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The "Greene-ing" of Grace (year?)

posted Mar 13, 2012, 1:26 PM by Todd Randolph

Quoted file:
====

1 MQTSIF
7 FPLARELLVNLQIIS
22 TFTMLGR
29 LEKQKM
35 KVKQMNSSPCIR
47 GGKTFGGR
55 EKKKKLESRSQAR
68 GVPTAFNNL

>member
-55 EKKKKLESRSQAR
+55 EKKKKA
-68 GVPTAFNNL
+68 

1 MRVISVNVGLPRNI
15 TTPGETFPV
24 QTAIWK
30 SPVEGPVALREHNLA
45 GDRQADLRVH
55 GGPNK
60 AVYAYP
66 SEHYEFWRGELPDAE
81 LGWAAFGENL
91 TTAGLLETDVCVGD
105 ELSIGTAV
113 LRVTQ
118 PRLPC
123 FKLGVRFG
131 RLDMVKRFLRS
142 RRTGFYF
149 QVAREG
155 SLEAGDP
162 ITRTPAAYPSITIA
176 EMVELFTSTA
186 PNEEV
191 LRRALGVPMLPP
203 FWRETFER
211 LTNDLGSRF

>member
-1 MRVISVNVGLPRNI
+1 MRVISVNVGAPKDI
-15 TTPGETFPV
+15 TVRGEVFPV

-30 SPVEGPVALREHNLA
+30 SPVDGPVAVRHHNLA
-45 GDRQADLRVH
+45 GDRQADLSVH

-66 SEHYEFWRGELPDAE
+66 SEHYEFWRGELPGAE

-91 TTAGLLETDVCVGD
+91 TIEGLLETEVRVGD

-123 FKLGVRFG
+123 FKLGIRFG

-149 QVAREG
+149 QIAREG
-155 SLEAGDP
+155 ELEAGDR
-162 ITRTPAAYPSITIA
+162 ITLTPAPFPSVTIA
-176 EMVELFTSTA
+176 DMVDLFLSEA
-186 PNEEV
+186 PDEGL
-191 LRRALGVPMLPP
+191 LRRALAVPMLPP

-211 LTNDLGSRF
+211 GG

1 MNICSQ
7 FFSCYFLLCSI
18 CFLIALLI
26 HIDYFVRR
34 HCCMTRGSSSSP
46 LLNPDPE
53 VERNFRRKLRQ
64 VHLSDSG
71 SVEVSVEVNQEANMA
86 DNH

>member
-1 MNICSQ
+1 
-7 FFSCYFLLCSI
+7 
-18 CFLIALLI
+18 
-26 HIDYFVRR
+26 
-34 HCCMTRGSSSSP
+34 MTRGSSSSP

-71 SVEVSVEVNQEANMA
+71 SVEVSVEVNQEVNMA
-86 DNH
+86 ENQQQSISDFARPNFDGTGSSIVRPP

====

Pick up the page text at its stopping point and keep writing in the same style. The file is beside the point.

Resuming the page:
After receiving two refusals from Rev. Fales, the Grace Vestry secured Fales' assistant, John Singleton Copley Greene as the first rector of Grace Church. "Copley", as he was called, oversaw the building of our first church building, a wooden chapel on Washington St. where Frost Cadillac now stands (a photo in the Small Hall shows the grass being "mowed" by a goat). As a young man, Greene, the grandson of artist J.S. Copley, graduated from Harvard and from medical school, then entertained regularly in his luxurious home, the Gore Mansion...now a museum in Waltham. Yet the illness and deaths of his first wife (when he was 31) and his second wife (when he was 42), led Greene to conclude that he should serve God instead of his own pleasures; thus he sold Gore Place. At age 46 Greene was ordained, and began to serve Grace Church for eight years, resigning for reasons of health...he never served another church. Rev. Greene, who had paid for the rectory and much of the construction at Christ Church in Waltham, at Grace Church financed a Sunday School building and a rectory for our new chapel. During this period, glue was added to postage stamps; "Jingle Bells" was written; and the first trolley service in America took people from Boston to Cambridge. During this period, there were about thirty failures among newly organized Episcopal churches in eastern Massachusetts. Would there be enough families of English immigrant workers in the North Village (now "Newton Corner") and of business owners living up toward Farlow Hill to help Grace Church survive? Find out in the next "History Minute"!